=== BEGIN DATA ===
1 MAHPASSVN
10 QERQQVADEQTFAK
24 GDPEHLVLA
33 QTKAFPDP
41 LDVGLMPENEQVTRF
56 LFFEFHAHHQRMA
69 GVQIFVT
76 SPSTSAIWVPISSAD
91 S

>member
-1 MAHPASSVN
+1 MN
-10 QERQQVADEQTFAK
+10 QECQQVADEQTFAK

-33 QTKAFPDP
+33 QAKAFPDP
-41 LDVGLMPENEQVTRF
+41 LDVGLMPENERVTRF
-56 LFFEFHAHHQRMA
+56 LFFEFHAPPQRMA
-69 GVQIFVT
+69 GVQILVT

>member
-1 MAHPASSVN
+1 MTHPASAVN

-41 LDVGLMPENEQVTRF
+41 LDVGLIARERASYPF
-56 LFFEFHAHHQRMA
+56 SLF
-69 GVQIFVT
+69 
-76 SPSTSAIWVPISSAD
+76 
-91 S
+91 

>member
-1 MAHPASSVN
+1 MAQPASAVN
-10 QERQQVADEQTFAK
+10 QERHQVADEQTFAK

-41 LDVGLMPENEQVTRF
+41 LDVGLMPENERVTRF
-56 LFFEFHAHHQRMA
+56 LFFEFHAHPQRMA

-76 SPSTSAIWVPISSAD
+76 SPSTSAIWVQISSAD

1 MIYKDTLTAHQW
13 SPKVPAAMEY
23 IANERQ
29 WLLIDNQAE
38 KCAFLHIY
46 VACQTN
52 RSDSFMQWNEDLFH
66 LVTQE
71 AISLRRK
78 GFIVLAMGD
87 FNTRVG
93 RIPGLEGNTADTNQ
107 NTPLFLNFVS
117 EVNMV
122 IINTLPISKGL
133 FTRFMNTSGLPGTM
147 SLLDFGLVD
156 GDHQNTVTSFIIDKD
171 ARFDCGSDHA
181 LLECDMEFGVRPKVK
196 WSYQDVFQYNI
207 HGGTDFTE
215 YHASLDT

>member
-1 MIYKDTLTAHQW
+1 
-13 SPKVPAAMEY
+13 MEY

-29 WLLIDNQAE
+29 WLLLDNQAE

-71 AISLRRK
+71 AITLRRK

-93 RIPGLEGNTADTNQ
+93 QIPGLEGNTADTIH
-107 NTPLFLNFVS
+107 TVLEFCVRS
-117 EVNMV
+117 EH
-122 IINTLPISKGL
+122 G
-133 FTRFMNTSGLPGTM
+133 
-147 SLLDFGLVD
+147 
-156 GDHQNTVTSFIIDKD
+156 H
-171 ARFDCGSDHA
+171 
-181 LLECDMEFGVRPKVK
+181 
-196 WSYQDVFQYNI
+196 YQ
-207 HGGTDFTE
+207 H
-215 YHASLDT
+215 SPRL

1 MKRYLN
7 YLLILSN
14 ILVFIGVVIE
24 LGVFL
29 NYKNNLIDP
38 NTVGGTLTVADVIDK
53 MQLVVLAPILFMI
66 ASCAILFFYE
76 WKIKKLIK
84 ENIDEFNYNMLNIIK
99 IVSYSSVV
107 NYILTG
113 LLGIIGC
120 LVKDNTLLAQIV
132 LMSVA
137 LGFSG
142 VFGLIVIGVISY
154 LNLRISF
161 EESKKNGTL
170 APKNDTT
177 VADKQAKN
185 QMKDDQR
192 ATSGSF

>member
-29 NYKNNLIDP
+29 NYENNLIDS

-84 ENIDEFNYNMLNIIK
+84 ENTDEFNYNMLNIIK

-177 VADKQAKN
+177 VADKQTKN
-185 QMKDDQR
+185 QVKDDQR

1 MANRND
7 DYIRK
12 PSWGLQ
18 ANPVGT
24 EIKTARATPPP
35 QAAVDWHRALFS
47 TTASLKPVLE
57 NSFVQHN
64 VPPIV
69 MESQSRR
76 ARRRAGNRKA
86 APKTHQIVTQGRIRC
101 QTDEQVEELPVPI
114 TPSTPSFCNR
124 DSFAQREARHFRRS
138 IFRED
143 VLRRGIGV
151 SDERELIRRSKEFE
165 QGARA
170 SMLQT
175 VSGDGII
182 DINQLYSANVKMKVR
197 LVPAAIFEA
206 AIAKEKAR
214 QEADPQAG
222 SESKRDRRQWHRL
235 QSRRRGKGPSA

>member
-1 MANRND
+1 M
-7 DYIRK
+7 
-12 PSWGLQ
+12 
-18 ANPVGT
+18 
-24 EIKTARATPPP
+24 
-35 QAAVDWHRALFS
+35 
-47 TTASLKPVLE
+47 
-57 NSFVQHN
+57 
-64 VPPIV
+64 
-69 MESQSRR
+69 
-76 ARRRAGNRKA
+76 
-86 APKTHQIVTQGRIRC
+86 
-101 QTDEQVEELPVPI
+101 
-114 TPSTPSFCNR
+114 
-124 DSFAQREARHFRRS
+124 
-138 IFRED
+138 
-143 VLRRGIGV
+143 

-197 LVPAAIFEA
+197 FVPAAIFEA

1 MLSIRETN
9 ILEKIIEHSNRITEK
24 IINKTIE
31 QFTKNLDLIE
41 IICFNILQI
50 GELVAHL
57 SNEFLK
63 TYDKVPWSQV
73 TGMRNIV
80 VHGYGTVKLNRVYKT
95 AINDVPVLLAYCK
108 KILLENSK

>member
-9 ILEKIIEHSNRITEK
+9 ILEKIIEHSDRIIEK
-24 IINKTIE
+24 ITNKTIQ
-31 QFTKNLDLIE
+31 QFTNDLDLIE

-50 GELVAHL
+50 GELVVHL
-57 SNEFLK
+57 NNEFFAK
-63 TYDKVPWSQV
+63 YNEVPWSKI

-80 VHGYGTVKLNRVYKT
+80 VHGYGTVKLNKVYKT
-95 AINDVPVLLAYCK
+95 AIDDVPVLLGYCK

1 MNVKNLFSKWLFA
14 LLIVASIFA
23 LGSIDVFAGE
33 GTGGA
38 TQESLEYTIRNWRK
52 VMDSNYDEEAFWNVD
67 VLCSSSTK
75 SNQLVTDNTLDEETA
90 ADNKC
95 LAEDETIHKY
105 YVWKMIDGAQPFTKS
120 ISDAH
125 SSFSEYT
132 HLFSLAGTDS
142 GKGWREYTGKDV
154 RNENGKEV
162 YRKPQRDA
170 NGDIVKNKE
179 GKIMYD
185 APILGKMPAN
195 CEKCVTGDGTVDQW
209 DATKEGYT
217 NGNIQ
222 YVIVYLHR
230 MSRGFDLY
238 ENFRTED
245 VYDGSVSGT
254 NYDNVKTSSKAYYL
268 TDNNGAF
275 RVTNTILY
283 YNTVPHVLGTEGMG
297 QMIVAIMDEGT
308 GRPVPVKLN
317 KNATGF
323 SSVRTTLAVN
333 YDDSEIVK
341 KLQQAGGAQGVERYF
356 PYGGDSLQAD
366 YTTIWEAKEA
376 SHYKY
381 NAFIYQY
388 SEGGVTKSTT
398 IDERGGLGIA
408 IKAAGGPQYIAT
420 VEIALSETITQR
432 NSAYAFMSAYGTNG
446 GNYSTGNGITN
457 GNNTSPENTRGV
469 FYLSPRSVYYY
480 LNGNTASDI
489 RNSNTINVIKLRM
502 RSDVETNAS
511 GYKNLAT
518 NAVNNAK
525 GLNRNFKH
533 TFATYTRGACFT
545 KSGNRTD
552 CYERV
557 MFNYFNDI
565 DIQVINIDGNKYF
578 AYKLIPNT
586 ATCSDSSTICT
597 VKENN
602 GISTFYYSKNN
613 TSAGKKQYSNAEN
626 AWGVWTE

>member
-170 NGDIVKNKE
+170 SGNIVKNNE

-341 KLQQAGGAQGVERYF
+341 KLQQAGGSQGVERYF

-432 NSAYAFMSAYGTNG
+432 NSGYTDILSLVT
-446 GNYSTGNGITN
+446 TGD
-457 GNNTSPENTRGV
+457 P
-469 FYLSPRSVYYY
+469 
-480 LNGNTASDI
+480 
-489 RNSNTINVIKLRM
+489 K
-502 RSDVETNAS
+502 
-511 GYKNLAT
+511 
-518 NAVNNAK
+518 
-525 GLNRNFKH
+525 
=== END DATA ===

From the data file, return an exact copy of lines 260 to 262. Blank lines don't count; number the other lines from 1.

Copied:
308 GRPVPVKLN
317 KNATGF
323 SSVRTTLAVN